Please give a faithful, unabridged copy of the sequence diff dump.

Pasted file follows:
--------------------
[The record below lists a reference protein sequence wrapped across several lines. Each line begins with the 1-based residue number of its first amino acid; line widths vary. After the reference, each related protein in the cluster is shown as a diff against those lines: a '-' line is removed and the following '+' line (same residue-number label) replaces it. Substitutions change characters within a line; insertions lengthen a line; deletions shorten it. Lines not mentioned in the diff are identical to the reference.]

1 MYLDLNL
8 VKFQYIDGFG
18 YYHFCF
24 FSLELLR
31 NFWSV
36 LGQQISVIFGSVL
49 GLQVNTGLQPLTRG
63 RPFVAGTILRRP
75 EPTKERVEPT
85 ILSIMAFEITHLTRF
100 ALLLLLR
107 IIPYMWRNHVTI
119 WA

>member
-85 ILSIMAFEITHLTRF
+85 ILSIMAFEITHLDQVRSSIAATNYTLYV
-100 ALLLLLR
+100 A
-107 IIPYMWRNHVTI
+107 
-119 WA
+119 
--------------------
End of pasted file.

[The record below lists a reference protein sequence wrapped across several lines. Each line begins with the 1-based residue number of its first amino acid; line widths vary. After the reference, each related protein in the cluster is shown as a diff against those lines: a '-' line is removed and the following '+' line (same residue-number label) replaces it. Substitutions change characters within a line; insertions lengthen a line; deletions shorten it. Lines not mentioned in the diff are identical to the reference.]

1 MYLDLNL
8 VKFQYIDGFG
18 YYHFCF
24 FSLELLR
31 NFWSV
36 LGQQISVIFGSVL
49 GLQVNTGLQPLTRG
63 RPFVAGTILRRP
75 EPTKERVEPT
85 ILSIMAFEITHLTRF
100 ALLLLLR
107 IIPYMWRNHVTI
119 WA

>member
-85 ILSIMAFEITHLTRF
+85 ILSIMAFEITHLDQVRSSIAATNYTLYV
-100 ALLLLLR
+100 A
-107 IIPYMWRNHVTI
+107 
-119 WA
+119 